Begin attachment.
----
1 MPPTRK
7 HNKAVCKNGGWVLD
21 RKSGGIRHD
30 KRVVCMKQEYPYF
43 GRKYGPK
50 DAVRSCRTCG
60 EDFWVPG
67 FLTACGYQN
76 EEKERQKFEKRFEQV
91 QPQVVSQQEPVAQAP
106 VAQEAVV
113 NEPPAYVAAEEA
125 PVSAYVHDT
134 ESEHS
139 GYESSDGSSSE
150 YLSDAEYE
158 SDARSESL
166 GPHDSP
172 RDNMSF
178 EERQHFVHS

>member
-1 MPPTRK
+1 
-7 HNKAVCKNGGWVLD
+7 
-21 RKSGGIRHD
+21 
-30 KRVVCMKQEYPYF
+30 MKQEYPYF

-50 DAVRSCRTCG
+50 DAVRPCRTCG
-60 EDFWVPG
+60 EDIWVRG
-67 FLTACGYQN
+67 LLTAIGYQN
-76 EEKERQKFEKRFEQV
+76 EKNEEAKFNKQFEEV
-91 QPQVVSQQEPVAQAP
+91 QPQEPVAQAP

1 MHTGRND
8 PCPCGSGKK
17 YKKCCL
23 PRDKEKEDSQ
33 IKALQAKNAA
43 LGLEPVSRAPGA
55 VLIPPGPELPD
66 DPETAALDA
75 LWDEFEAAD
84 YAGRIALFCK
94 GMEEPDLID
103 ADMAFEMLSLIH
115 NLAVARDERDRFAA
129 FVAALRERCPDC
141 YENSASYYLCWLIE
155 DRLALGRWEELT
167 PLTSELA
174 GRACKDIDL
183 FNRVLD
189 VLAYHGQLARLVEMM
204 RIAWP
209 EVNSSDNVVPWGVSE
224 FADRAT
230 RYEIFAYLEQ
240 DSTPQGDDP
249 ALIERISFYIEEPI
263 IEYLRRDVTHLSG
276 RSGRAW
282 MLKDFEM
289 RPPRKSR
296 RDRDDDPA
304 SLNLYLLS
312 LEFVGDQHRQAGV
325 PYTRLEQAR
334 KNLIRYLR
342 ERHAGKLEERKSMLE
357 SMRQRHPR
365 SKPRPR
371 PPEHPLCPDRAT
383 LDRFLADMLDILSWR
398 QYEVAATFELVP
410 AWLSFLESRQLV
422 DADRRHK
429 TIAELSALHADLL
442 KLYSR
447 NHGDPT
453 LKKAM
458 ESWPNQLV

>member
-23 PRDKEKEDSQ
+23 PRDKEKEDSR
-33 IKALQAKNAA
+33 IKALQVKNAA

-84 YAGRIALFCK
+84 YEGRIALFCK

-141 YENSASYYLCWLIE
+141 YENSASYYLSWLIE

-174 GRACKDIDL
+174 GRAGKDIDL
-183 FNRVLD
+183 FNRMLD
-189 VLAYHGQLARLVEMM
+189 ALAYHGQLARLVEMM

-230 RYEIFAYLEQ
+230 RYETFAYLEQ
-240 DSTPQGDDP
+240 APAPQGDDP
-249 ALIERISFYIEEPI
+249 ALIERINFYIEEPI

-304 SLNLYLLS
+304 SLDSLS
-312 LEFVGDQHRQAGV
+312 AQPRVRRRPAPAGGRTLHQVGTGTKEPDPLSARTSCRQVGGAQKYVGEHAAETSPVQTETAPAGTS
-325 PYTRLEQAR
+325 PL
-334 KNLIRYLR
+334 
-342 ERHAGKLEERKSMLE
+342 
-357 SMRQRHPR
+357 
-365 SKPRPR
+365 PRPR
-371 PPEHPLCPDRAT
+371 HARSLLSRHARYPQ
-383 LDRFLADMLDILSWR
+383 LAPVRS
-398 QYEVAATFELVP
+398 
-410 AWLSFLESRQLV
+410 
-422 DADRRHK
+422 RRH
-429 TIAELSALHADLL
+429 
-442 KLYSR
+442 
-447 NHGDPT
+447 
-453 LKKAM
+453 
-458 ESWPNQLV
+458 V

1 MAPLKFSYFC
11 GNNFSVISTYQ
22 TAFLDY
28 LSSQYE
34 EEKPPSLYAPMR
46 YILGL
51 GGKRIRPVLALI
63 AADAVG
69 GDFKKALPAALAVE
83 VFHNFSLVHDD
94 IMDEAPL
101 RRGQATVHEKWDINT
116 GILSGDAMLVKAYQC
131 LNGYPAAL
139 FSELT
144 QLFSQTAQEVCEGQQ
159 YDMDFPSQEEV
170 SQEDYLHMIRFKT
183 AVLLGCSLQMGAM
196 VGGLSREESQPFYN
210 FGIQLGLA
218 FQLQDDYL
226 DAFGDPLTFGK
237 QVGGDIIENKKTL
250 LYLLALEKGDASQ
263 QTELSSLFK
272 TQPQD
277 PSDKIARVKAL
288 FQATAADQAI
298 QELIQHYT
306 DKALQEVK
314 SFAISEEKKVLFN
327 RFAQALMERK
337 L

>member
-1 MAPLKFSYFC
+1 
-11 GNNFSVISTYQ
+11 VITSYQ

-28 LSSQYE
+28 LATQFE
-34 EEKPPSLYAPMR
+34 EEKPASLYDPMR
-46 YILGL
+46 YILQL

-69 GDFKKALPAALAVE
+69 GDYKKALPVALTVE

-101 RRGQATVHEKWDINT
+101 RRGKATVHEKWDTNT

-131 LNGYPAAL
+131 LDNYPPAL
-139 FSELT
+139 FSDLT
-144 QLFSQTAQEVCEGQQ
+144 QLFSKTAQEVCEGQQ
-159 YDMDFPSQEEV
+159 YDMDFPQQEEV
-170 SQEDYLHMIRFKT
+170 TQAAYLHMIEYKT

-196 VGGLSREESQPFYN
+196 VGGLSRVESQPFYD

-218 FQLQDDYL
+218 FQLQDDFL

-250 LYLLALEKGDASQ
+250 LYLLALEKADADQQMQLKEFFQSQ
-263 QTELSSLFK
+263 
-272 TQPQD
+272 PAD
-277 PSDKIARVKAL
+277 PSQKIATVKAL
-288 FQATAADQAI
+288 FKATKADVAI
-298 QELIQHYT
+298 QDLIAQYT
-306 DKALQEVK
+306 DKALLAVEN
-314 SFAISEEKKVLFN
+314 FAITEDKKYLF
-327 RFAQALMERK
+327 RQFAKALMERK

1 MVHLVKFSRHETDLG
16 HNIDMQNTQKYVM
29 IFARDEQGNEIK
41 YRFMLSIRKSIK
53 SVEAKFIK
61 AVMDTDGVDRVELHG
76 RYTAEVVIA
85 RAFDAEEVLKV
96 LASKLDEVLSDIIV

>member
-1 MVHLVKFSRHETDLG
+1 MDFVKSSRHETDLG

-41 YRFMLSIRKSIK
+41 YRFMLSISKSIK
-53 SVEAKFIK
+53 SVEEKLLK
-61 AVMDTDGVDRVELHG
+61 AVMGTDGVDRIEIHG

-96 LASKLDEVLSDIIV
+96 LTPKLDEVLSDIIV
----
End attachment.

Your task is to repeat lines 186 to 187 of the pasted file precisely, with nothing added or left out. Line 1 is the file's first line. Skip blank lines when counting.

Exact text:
-46 YILGL
+46 YILQL